This summer’s odyssey of migrant poor in Oslo entered a new chapter on Friday when they once again were ordered to break camp and move out of a gravel pit where many had settled last weekend. City officials changed their minds about the camp for the second time, re-declaring it as unsafe, and this time both owners of the private property agreed.
That means owners Albert Kristian Hæhre and Vanessa Quintavalle needed to inform the group of campers, most of them Roma folk from Romania and Bulgaria, that they no longer could stay on their property at Årvoll in Oslo. The property is zoned for development of an equestrian center but the owners instead had been extracting rocks and gravel from the site, turning it into the quarry where dozens of migrants started pitching tents last Saturday.
The quarry activity already had been a source of conflict between the owners and their neighbours at Årvoll, and when Quintavalle invited the migrants to use it as camp, the conflict escalated. Many were relieved that the camp started being vacated on Friday. It was unclear where the migrants would go now, since police are enforcing city laws against camping on public property elsewhere in Oslo.
State officials are now considering allowing municipalities to impose restrictions on begging, but not the ban some politicians are seeking as a means of discouraging more poor migrants from heading for Norway. A proposed ban on begging is expected to be a major campaign issue in next year’s national elections.
State efforts failed
Meanwhile, state government officials admit that their efforts to help integrate and improve opportunities for Roma folk resident in Norway haven’t functioned as intended. Hardly any Roma have gained employment and few have taken advantage of educational and training programs being offered and funded with several million kroner in state support.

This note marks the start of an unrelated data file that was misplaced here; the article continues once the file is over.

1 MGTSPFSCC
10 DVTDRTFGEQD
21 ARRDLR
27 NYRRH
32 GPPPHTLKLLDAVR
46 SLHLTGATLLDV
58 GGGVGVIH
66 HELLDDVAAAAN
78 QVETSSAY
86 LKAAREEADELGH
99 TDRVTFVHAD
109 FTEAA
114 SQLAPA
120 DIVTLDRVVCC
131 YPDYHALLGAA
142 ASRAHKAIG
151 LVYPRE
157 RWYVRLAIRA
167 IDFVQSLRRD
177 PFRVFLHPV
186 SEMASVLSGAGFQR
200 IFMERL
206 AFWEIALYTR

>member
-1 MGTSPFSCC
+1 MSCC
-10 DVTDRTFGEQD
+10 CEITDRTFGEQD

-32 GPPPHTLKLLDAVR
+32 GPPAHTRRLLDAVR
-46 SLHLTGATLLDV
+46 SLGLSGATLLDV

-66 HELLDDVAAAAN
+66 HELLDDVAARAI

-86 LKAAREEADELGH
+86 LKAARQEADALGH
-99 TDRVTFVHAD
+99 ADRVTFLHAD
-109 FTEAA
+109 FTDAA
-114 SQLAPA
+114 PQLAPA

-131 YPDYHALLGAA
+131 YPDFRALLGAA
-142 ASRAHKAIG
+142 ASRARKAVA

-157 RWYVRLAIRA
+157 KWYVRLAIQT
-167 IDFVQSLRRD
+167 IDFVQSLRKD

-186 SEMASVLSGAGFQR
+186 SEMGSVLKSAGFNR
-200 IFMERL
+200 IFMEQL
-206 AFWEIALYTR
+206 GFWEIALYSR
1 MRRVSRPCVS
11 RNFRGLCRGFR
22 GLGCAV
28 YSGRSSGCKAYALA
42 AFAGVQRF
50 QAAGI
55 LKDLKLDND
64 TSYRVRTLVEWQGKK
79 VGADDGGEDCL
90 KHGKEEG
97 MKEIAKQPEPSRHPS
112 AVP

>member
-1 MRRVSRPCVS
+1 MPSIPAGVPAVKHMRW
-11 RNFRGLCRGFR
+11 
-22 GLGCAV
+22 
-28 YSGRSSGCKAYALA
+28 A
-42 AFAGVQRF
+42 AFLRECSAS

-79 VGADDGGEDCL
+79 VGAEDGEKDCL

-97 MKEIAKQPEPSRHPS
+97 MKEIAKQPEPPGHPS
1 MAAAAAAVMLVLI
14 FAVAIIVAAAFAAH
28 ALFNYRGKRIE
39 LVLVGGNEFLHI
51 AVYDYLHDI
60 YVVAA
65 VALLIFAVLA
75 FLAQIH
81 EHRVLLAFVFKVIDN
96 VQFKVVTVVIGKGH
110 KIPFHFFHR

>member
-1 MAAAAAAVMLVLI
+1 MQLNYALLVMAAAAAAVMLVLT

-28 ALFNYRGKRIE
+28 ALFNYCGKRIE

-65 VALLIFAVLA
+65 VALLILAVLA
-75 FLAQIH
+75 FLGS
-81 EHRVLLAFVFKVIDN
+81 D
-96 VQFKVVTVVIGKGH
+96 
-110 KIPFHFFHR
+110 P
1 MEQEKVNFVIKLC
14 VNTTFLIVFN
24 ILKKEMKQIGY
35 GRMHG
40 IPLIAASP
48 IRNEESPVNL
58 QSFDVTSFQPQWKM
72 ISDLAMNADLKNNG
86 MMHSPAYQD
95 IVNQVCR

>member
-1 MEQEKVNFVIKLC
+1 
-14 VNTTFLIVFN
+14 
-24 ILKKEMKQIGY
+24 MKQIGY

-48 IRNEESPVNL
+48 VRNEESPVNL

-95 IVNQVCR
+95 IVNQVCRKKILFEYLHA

Officials say they’re disappointed over the low level of participation by Roma in the assistance programs, while Roma leaders claim the programs don’t meet their needs. Most of the Roma with whom state and city officials have had contact receive state welfare payments, and now calls are rising to impose tougher eligibility requirements for the welfare support.
State vs city dispute over responsibility
Justice Minister Grete Faremo and Labour Minister Hanne Bjurstrøm, both from the Labour Party, maintained earlier this week that local governments are most responsible for both the migrant poor and resident Roma folk with Norwegian passports. City officials remain frustrated over how and what they should do, since it’s the state’s responsibility to control when migrants arrive in the country and when they should leave (within three months). Political leaders in Oslo have refused to provide camping sites, toilets and showers, contending that all visitors must be able to take care of themselves.
Bishop Tor B Jørgensen of the state church in Bodø, frustrated over his own city’s failure to provide facilities for migrants, took matters into his own hands this week and invited several to set up camp in the garden of his own state-supported home. Three tents, a grill and other camping equipment were in place by Friday.
Views and News from Norway/Nina Berglund
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